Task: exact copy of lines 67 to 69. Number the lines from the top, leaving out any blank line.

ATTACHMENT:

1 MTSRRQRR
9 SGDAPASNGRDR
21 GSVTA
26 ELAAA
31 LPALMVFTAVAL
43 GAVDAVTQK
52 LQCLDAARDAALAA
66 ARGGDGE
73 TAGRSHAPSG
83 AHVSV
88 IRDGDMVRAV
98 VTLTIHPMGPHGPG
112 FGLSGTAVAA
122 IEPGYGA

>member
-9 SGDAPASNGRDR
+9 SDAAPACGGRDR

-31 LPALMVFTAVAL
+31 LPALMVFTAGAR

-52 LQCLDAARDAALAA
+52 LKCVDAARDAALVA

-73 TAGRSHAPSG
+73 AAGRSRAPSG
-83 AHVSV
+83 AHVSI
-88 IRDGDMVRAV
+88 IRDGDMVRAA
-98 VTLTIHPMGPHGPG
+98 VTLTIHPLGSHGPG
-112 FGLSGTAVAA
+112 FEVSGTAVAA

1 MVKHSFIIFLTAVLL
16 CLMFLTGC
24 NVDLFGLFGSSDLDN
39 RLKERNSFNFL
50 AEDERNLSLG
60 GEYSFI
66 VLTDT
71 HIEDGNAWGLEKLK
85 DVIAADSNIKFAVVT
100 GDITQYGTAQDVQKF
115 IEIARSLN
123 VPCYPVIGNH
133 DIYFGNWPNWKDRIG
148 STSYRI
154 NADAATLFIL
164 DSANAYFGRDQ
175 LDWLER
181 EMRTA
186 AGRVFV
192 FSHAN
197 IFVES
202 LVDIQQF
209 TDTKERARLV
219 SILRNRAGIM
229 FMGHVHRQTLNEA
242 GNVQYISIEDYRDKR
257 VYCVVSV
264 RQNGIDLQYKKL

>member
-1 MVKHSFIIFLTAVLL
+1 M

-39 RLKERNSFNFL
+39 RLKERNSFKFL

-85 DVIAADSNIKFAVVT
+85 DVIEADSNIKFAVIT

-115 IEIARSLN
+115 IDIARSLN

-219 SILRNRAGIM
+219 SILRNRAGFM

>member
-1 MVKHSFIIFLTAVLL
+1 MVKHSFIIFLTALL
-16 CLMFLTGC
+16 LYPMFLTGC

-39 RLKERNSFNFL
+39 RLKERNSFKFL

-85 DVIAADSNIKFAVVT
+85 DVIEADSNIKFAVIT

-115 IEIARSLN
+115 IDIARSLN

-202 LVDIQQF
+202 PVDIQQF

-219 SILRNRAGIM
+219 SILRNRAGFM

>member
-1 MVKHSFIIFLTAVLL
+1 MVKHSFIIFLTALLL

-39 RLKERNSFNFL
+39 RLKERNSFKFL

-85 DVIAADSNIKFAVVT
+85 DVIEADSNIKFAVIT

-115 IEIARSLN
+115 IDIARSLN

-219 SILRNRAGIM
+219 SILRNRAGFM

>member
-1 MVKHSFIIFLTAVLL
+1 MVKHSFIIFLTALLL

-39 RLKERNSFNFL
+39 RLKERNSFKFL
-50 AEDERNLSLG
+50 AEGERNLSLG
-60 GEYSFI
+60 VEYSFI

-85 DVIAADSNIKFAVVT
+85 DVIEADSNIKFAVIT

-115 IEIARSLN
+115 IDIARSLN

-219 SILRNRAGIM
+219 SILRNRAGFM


-115 IEIARSLN
+115 IDIARSLN

-219 SILRNRAGIM